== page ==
High fructose corn syrup is an increasingly common sweetener found in processed food and some health advocates blame it in part for the recent rise in obesity. A new study suggests it could also contribute to hypertension, or high blood pressure.
Diana Jalal, MD, of the University of Colorado Denver Health Sciences Center, and her colleagues studied the issue in a large representative population of US adults. They examined 4,528 adults 18 years of age or older with no prior history of hypertension.
Fructose intake was calculated based on a dietary questionnaire, and foods such as fruit juices, soft drinks, bakery products, and candy were included. Jalals team found that people who ate or drank more than 74 grams per day of fructose the equivalent of 2.5 sugary soft drinks per day - increased their risk of developing hypertension.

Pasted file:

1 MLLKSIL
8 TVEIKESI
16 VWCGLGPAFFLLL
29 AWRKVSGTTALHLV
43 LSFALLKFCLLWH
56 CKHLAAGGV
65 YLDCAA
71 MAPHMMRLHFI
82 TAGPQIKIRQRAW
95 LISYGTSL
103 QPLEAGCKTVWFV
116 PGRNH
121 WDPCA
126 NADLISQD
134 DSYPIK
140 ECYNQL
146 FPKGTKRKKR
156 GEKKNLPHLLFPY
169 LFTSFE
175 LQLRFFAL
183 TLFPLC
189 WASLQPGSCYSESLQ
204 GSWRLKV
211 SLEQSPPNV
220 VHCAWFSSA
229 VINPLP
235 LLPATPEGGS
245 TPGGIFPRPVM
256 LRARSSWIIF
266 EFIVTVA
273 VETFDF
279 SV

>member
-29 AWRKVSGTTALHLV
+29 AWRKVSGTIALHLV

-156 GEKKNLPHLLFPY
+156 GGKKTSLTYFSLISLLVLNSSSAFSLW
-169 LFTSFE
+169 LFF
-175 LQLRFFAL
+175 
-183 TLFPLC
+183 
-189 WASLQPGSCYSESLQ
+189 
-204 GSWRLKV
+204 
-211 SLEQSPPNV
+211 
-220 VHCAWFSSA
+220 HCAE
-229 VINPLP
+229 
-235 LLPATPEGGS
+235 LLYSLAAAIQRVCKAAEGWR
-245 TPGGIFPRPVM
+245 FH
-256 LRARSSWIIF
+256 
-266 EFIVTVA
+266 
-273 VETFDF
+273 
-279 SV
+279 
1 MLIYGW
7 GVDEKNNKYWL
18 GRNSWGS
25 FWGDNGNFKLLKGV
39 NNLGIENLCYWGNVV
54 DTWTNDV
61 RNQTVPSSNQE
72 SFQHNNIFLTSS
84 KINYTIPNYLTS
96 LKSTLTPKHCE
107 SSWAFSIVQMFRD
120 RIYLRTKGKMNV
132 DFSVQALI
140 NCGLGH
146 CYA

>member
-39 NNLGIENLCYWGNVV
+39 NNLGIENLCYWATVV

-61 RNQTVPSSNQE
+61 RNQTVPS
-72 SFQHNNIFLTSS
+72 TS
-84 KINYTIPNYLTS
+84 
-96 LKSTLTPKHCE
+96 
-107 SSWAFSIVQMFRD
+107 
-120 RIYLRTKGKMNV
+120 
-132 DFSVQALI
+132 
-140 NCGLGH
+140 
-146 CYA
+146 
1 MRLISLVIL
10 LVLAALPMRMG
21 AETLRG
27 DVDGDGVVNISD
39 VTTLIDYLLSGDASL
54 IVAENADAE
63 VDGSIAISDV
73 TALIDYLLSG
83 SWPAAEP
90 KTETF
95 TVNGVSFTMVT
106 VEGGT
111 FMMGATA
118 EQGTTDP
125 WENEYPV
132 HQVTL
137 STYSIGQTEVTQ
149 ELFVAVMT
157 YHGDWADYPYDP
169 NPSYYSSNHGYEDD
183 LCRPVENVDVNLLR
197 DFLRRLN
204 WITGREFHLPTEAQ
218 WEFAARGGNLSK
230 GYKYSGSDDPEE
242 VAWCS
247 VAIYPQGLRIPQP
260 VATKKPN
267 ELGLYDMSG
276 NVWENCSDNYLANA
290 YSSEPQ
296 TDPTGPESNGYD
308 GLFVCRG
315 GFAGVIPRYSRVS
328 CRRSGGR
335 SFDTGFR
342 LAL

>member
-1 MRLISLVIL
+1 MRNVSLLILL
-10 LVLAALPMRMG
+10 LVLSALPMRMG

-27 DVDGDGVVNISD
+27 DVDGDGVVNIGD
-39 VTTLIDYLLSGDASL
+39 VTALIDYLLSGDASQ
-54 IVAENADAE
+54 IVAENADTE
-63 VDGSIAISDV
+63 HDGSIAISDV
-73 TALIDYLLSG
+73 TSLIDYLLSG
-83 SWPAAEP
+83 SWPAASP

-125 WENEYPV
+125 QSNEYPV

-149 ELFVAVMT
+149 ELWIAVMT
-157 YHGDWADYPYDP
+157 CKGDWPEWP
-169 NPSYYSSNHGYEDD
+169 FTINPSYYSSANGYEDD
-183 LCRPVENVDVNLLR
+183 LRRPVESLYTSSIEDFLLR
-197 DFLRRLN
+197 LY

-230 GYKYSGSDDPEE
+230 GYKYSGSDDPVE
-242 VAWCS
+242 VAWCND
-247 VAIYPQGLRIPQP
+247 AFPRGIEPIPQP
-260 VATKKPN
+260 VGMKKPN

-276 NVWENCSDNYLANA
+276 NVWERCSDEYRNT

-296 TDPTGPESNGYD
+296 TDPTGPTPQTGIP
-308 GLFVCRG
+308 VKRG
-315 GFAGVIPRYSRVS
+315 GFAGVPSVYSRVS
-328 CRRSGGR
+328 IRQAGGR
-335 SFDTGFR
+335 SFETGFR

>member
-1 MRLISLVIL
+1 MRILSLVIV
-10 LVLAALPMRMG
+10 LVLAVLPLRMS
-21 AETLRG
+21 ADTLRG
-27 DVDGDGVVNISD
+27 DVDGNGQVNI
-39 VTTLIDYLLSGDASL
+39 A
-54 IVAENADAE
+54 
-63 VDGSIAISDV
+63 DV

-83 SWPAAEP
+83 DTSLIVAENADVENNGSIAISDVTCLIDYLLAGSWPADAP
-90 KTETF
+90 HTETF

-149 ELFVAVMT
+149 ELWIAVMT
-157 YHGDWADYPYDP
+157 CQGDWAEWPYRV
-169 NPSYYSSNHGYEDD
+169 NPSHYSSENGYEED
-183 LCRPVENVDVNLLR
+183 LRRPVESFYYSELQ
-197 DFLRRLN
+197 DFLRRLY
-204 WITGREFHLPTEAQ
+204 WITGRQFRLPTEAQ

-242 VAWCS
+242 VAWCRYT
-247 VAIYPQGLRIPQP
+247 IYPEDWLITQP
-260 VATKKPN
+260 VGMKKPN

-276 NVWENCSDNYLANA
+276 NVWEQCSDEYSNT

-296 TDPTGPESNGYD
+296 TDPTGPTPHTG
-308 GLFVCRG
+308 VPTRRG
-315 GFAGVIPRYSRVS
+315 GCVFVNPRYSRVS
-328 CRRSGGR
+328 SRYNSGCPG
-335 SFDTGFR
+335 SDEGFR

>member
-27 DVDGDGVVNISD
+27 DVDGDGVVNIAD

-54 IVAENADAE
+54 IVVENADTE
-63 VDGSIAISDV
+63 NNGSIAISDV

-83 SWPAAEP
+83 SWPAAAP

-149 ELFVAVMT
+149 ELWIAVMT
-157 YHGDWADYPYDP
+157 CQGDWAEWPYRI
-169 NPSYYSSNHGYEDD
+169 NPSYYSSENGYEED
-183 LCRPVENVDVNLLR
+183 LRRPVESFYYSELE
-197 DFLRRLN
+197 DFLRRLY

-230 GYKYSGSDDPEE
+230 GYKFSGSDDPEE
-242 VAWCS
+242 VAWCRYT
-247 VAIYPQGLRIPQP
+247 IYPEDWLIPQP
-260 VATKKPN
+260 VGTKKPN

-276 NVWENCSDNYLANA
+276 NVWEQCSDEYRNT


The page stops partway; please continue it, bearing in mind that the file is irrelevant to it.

Specifically, a diet of more than 74 grams per day of fructose led to a 28 percent, 36 percent, and 87 percent higher risk for blood pressure levels of 135/85, 140/90, and 160/100 mmHg, respectively. A normal blood pressure reading is below 120/80 mmHg.
These results indicate that high fructose intake in the form of added sugars is significantly and independently associated with higher blood pressure levels in the US adult population with no previous history of hypertension, the authors concluded.
Additional studies are needed to see if low fructose diets can normalize blood pressure and prevent the development of hypertension, they said.
The study said Americans consume 30 percent more fructose than 20 years ago and up to four times more than 100 years ago, when obesity rates were less than 5 percent. While this increase mirrors the dramatic rise in the prevalence of hypertension, studies have been inconsistent in linking excess fructose in the diet to hypertension.